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Stefan Johansson

Umbilical artery catheters - routines?

For how long do you generally keep UACs in ELBW infants  

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Dear all,

in our units most extremely preterm infants get umbil artery catheters (UACs), high position, and we tend to keep those for quite many days. In the most immature infants (23-24 weeks), sometimes up to 10-12 days, but usually we take it away at the end of the first week of life.

We place peripheral radial artery catheters if those infants deterioate later (sepsis etc).

Although we hardly see complications such as distal gangrene och symptomatic aortic thrombosis, I have a feeling that this practise of keeping UACs for many days is different from the routines in other units.

What is your routines/protocols for UACs?

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dear stefan

we leave the arterial catheters only 5 days, there are reports of hyperreninemic hypertension ( usually low catheters).We use it high.

your friend

manuel

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Guest Joskumaria

In our unit, we don`t use umbilical catheters at all. I presume that our doctors think it`s a little bit "old fashion -way". And I don´t quite frankly understand why.

Babys get a peripheral radial artery catheter and other peripheral lines for TPN and medicins. A neonate will get a UAC if the doctor won`t get any other line. And if that`s the case, they want to take the UAC away as soon as possible and replace it with peripheral line.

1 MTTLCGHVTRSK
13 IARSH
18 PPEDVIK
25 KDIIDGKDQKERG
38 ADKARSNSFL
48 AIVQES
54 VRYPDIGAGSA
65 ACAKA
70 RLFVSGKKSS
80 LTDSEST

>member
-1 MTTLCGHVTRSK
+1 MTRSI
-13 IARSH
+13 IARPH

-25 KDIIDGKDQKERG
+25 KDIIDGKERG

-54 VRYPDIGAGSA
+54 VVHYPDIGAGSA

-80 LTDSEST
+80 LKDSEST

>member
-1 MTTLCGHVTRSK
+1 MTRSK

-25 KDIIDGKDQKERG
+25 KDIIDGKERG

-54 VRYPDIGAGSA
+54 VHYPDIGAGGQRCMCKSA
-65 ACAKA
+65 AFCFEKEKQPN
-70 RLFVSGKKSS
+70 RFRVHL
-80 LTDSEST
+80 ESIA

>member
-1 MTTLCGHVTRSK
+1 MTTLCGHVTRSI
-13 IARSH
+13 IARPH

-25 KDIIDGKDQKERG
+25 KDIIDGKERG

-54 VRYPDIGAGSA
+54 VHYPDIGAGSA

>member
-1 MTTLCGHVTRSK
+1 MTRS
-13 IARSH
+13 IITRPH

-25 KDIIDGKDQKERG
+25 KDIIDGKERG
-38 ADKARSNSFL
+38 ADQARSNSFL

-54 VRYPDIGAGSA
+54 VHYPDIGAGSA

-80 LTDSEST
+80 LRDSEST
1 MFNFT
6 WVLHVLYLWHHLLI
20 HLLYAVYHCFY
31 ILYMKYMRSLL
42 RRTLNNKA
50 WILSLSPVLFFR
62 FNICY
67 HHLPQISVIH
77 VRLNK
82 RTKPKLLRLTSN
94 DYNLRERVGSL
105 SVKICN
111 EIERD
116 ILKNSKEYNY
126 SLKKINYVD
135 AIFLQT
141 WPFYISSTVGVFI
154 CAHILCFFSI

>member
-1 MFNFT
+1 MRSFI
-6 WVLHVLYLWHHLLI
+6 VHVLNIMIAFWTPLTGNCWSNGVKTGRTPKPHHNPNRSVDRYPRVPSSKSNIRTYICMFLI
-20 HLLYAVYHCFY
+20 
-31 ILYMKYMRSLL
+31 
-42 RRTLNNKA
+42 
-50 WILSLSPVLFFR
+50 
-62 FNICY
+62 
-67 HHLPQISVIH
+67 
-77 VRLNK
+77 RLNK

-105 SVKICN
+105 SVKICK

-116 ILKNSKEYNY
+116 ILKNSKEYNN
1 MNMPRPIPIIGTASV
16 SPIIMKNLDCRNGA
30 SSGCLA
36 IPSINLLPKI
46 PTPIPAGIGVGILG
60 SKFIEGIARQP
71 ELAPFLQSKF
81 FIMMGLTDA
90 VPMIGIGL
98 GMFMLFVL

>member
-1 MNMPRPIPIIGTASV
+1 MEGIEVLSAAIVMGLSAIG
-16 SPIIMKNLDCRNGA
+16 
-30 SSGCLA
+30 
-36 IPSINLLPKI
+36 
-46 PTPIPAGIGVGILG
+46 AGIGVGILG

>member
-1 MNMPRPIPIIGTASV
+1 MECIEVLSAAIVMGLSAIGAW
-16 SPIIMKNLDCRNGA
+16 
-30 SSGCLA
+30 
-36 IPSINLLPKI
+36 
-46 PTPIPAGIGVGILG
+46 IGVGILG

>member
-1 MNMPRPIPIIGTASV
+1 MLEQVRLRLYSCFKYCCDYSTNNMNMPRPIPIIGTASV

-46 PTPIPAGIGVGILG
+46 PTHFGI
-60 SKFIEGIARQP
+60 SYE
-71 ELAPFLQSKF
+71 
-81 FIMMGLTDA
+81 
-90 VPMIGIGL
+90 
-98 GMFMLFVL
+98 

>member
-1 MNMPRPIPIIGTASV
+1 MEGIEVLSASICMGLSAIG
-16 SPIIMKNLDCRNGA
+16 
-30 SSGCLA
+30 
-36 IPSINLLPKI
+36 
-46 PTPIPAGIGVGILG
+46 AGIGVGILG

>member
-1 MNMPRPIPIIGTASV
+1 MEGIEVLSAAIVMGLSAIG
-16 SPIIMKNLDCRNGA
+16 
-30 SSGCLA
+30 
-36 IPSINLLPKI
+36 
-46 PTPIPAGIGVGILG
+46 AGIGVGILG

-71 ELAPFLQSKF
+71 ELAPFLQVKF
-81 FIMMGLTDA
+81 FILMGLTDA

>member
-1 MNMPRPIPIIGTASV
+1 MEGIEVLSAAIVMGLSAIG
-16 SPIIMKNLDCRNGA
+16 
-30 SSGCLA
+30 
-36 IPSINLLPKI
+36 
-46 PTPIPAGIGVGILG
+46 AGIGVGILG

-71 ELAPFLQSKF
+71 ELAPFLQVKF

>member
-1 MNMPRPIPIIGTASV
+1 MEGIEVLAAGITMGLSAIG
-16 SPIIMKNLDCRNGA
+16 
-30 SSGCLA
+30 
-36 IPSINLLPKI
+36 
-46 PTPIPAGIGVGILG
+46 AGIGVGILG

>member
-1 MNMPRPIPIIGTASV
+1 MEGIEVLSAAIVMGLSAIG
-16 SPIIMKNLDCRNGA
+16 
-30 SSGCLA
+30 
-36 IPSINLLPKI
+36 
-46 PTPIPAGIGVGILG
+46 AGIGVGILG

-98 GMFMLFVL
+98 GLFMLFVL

From my point of view as a NICU nurse, UACs are better and safer when nursing a baby. Plus you don`t have to cause pain to small baby when placing them. So my thougts are very much based on the NIDCAP.

RN Johanna from Finland

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I am also a NICU nurse. We leave our UACs in place as long as we need them and they continue to function properly. We prefer high placement. We will use PAL if UAC becomes unusable or if baby develops need for the line after the umbilicus is dry. We have many fewer complications/line malfunctions/displacements with UACs.

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In our NICU the preterm infants (including 24+ weeks) needing artery catheters normaly get a peripheral radial artery catheter. Very seldom is a UAC used, only if there is dificulties with peripheral lines. To my knowledge there have not been any complications. We keep it as long as needed, normaly 5-6 days.

Dr Hans Joergen Guthe

Childrens Department

Haukeland University Hospital

Bergen, Norway

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The umbilical arterial catheter is used only for about 5-6 days by that time most term babies are off ventilation. Also i have a feeling that infection rate increases if along with sepsis we keep catheters for longer than 7 days. Peripheral arteial line is also used frequently in vlbw babies.Complications are very rare, the catheter is removed at first suspicion . However umbilical venous catheter may be placed for a longer time if getting veins is a problem .as we start trophic feeds from day 2 ,need for pareneral nutriioin is much less with us